Strawberries for shortcake

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Joined May 10, 2018
Now that our strawberries are shipped from CA (WA used to have tons of strawberry fields but they are mostly gone) they are all hard and decidedly lacking in juice when I try to squish them or slice them for shortcake. Is there a fix for this? If not, I'll probably just make blackberry shortcakes for an upcoming dinner (using left over scones from another event).
 
1,341
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Joined Mar 1, 2017
Are the berries that bad or are they a bit underripe and sour?

I'm sure you know this but, you can liven up underripe berries by simply cutting them up and putting them in a bowl with some sugar, cover and refrigerate for a few hours. It doesn't take a lot of sugar, maybe 1/4 cup of sugar or less for every quart of strawberries. Start with less sugar and adjust accordingly.

Other than that, maybe a new source or supplier is in order?

Good luck. :)
 
43
8
Joined May 10, 2018
Are the berries that bad or are they a bit underripe and sour?

I'm sure you know this but, you can liven up underripe berries by simply cutting them up and putting them in a bowl with some sugar, cover and refrigerate for a few hours. It doesn't take a lot of sugar, maybe 1/4 cup of sugar or less for every quart of strawberries. Start with less sugar and adjust accordingly.

Other than that, maybe a new source or supplier is in order?

Good luck. :)
Thanks, they are rather hard, tasty but not soft or juicy really.
 
4,278
1,166
Joined Dec 18, 2010
I live within walking distance (OK, it's a long walk... but a very short car ride) of some of the best commercial strawberry fields in California. When in season we don't have this problem. But out of season, when the berries come from who-knows-where, we do. We tend to get hard and not too tasty. With maceration they become softer, juicier, and slightly tastier.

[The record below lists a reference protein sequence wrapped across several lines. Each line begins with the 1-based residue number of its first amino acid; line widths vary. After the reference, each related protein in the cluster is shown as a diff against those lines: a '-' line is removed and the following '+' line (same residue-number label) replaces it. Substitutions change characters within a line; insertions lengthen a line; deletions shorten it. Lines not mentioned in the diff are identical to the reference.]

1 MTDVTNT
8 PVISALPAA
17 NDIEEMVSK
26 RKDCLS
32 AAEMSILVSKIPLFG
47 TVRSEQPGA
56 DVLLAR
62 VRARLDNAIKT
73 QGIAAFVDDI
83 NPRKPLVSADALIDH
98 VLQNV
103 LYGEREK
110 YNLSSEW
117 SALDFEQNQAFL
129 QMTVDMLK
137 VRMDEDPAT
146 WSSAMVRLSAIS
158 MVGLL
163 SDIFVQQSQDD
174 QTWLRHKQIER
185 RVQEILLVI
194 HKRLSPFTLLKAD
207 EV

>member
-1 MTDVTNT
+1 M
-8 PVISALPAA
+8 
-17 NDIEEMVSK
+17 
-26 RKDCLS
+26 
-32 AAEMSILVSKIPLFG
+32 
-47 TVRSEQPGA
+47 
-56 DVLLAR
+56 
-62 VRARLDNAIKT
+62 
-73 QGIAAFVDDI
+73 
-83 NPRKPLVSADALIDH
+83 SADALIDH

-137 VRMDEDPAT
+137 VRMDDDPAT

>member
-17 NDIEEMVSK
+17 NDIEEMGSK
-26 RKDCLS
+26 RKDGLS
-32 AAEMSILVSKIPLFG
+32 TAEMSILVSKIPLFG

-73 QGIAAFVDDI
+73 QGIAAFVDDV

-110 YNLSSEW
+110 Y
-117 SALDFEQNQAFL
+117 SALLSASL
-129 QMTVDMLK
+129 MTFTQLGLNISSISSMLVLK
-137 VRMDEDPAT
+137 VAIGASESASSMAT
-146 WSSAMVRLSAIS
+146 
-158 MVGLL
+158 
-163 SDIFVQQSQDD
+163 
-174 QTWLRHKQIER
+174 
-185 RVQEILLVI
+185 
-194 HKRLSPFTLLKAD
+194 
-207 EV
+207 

I suspect they are sending the barely ripe berry out of the area... like up North. I'm sure they handle better and last longer given the transportation required. :)

p.s. always wash your berries... I've seen what constitutes sanitation facilities for the field workers. It's there but it's minimal.
 
4
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Joined Apr 20, 2018
Brian is right, in that strawberries from Watsonville tend to be shipped under-ripe out of state. Strawberries (berries in general) are particularly fragile as they get riper. The only way to get decent ripe berries is to find a local source. Even here in California, I tend to get my strawberries from local growers, ripe straight from the field.
 
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Joined Oct 1, 2006
Hi annc3333,

I'm with sgsvirgil, with a slight twist. I take about a third of the berries and all of the sugar (same 1/4C per Qt) and pulse in food processor, leaving it more chunky, like salsa, not make a puree. Allow to sit for a couple hours and just before service, combine with remaining 2/3 of sliced strawberries. Adding the sugar will indeed draw juice from berries, but they also make the berries translucent. So I just use a two step process to keep the majority of berries looking fresher. Just a visual thing really...

If they are actually crunchy, I would go with the one step version. I might add a tiny amount of vanilla at that point, more out of desperation than desire!
 
790
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Joined May 4, 2005
Slice them, sprinkle with sugar and just a little lemon juice.

To get the essence, I toss them with sugar and put them in a bowl. Cover with plastic wrap and leave on top a pot of low simmering water for about 45 mins. Strain out the juice. You could toss this juice with slices and a little more sugar.
 

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